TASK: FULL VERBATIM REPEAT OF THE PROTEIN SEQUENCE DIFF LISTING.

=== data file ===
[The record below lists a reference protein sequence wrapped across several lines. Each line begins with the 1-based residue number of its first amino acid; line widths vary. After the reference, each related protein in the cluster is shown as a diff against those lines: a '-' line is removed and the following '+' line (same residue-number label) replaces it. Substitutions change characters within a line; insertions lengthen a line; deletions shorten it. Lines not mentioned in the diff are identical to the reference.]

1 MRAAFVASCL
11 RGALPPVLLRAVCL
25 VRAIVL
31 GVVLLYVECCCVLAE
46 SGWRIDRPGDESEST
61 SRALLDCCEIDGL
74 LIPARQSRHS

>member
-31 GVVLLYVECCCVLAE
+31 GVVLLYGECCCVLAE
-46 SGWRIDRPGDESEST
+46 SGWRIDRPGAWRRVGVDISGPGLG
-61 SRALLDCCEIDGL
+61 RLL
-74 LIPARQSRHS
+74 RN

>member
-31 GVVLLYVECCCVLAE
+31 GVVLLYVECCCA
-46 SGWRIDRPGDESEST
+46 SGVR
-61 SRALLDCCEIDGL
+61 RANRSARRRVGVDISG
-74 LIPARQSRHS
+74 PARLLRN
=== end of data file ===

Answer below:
[The record below lists a reference protein sequence wrapped across several lines. Each line begins with the 1-based residue number of its first amino acid; line widths vary. After the reference, each related protein in the cluster is shown as a diff against those lines: a '-' line is removed and the following '+' line (same residue-number label) replaces it. Substitutions change characters within a line; insertions lengthen a line; deletions shorten it. Lines not mentioned in the diff are identical to the reference.]

1 MRAAFVASCL
11 RGALPPVLLRAVCL
25 VRAIVL
31 GVVLLYVECCCVLAE
46 SGWRIDRPGDESEST
61 SRALLDCCEIDGL
74 LIPARQSRHS

>member
-31 GVVLLYVECCCVLAE
+31 GVVLLYGECCCVLAE
-46 SGWRIDRPGDESEST
+46 SGWRIDRPGAWRRVGVDISGPGLG
-61 SRALLDCCEIDGL
+61 RLL
-74 LIPARQSRHS
+74 RN

>member
-31 GVVLLYVECCCVLAE
+31 GVVLLYVECCCA
-46 SGWRIDRPGDESEST
+46 SGVR
-61 SRALLDCCEIDGL
+61 RANRSARRRVGVDISG
-74 LIPARQSRHS
+74 PARLLRN